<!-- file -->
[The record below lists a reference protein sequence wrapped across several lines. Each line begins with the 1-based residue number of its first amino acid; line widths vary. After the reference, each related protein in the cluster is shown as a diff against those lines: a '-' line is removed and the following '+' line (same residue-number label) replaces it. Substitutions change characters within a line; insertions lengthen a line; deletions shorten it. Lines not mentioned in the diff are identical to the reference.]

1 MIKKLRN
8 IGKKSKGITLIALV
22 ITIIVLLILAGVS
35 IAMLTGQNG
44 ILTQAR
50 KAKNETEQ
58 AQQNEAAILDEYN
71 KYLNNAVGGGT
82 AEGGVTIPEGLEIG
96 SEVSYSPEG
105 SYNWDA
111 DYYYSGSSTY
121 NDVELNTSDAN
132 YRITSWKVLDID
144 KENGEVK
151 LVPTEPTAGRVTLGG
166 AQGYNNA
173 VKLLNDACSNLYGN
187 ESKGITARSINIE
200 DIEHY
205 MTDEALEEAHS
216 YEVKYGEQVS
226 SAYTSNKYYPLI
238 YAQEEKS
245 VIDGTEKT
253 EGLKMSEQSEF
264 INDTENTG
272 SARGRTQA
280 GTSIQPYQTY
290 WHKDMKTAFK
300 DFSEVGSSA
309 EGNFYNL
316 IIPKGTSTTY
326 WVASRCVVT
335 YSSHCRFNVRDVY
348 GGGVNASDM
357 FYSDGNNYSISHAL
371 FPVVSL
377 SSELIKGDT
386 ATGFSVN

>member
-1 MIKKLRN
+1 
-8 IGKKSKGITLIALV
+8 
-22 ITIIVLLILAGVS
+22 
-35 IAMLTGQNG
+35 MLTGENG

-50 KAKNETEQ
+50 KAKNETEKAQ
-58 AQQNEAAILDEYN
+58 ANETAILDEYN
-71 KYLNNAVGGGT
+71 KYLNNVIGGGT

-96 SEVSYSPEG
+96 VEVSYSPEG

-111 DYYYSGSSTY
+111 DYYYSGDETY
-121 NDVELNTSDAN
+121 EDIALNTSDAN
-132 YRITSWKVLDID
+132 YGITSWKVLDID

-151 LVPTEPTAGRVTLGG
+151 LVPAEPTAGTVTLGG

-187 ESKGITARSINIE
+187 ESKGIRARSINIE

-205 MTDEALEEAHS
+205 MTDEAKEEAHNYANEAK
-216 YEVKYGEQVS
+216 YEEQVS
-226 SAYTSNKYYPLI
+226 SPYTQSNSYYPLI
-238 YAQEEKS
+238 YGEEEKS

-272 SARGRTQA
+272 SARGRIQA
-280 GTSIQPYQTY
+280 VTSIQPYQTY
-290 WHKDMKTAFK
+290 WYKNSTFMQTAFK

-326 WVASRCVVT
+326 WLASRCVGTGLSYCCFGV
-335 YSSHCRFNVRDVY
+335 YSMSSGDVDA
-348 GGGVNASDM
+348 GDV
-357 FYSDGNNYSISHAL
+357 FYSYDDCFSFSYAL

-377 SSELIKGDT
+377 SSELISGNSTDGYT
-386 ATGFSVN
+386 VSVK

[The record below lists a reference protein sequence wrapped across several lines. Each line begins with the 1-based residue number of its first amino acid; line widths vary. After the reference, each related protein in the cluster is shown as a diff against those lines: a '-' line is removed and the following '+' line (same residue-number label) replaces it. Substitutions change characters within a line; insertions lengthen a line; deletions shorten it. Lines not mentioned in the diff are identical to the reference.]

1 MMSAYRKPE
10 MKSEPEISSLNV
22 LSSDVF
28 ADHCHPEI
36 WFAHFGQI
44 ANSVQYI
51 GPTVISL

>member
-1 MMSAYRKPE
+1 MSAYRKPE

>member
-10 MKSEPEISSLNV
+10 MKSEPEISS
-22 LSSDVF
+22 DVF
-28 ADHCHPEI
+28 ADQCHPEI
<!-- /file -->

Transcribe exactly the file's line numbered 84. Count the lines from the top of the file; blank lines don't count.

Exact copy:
+326 WLASRCVGTGLSYCCFGV